Classification of LLCs
- The term disregarded entity is used in connection with a single-member LLC. It means the IRS treats the LLC as a sole proprietorship for tax purposes because the owner and business are one and the same - there is no separate entity.. In contrast, the corporate and partnership forms of business are considered separate entities from a legal standpoint. They are separate and apart from the owners. This is true even though individual partners may be liable for partnership debts.
- A single-member LLC will automatically be taxed as a sole proprietorship under the default rule unless an election is made to treat the LLC as either a C corporation (Form 8832) or on S corporation (Form 2553).
- The default rule, as it applies to a single-member LLC, simply means if you do not make an entity classification election for your LLC to be treated as a C or S corporation for tax purposes, then your LLC will automatically be treated as a sole proprietorship for tax purposes.
- If an election is made to treat the LLC as either a C or S Corporation, then any LLC member who works for the LLC is treated as an employee. This means the same employment tax rules that apply to a non-owner LLC employee also apply to an LLC member/employee.
- A multiple-member LLC includes two or more members and is automatically treated as a partnership for tax purposes, unless an entity classification election is made to treat the LLC as a C or S corporation for tax purposes.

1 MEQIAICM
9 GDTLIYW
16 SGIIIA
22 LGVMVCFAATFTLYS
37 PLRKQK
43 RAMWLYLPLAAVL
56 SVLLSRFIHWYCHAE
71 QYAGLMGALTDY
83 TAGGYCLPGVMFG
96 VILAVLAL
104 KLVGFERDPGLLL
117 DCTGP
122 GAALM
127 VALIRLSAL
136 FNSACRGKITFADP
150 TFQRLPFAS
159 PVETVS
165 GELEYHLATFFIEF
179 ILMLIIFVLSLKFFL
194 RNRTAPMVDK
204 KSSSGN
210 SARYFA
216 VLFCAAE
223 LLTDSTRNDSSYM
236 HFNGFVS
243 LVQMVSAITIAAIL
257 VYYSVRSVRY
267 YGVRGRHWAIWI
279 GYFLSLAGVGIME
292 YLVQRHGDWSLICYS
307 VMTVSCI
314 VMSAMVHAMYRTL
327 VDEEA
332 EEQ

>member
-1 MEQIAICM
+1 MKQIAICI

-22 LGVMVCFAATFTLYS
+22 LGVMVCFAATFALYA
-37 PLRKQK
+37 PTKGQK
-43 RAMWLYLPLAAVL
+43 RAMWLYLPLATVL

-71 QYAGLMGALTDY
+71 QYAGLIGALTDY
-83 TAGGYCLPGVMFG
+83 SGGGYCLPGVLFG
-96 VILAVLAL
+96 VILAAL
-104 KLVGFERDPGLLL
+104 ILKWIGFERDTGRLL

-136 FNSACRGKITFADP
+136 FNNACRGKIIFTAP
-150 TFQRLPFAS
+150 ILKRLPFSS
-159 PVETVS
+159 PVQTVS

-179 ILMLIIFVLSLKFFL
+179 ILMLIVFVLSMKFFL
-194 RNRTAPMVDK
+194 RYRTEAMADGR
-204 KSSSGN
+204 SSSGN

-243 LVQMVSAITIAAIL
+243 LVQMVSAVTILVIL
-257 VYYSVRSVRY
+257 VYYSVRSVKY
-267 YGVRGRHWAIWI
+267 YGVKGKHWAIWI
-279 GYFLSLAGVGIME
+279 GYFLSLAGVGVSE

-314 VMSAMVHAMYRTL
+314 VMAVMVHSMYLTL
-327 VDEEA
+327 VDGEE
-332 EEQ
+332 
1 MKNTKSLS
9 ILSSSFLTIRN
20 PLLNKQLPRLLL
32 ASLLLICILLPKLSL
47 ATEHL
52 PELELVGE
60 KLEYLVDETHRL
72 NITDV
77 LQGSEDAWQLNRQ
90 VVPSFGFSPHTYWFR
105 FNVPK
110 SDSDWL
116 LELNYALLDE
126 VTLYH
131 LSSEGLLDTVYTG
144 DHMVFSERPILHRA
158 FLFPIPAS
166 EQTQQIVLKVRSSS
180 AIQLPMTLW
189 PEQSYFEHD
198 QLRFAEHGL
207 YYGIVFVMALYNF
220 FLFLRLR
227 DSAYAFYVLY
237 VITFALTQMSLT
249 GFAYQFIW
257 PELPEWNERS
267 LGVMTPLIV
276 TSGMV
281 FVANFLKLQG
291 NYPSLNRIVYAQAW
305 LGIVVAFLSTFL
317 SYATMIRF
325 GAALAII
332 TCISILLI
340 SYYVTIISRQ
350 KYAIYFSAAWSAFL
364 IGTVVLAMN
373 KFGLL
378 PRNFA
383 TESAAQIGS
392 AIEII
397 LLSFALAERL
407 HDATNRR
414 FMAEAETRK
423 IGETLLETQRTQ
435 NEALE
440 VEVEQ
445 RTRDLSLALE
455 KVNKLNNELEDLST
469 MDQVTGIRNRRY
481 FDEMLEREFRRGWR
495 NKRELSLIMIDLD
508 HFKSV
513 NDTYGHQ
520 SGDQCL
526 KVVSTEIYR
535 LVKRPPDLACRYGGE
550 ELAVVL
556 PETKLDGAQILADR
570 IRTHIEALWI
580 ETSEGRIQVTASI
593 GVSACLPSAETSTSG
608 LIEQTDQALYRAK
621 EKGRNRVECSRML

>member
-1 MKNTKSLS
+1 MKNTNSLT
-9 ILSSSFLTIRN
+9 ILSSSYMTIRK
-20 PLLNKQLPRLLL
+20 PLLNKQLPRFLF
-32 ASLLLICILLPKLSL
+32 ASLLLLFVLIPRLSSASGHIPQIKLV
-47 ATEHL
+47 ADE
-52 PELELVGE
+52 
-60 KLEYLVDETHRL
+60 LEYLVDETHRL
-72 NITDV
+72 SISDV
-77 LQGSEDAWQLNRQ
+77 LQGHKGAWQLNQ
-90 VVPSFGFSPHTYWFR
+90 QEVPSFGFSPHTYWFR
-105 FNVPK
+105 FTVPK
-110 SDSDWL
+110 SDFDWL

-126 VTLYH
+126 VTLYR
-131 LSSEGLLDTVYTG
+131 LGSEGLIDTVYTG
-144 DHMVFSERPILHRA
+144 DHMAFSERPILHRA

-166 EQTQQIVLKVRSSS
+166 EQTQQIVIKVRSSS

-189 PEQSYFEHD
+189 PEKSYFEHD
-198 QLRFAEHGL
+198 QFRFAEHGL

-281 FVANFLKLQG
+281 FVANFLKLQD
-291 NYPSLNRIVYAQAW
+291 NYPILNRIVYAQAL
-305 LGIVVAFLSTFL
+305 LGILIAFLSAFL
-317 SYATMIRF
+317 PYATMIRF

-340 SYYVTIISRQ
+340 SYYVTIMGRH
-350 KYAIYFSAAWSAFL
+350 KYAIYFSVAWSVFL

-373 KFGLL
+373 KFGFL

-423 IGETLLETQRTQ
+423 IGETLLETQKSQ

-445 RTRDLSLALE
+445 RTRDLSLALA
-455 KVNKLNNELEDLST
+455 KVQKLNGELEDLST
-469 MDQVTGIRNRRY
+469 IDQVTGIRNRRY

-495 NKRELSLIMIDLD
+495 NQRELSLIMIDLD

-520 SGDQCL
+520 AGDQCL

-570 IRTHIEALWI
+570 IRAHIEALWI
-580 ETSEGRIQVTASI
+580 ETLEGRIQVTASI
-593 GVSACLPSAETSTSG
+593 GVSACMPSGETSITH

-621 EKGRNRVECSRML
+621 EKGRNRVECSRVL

- To make an entity classification election to treat the LLC as a C corporation Form 8832 must be filed.
- To make an entity classification election to treat the LLC a an S corporation, Form 2553 is filed. It is not necessary to file Form 8832 when making an election to treat the LLC as an S corporation.
Tax Filing Rules
- A single-member LLC files Schedule C (or Schedule F for a farming
- A multiple-member LLC files Form 1065 annually If no election is made to be taxed as either a C or S corporation..
- If an election is made by either a single-member LLC or multiple-member LLC to treat the LLC as a C corporation, Form 1120 is filed annually.
- If an election is made by either a single-member LLC or multiple-member LLC to treat the LLC as an S corporation, Form 1120S is filed annually.
- If an election is made by either a single-member or multiple-member LLC to treat the LLC as either a C or S corporation, any LLC member who works for the business is treated as an employee of the business and employment tax rules must be complied with (e.g., the LLC member/employee gets a paycheck, taxes are withheld, employment taxes are paid, a W-2 forms is issued at year-end, etc.).
Legal vs Tax Treatment:
While an election may be made to treat the LLC as a C or S corporation for tax purposes, legally, the business is still subject to the laws of the state of formation. In other words, electing C or S corporation tax treatment is simply a tax election and has no affect on the legal status of the business.
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- Return to the Tax Basics for Startups Table of Contents to find related links.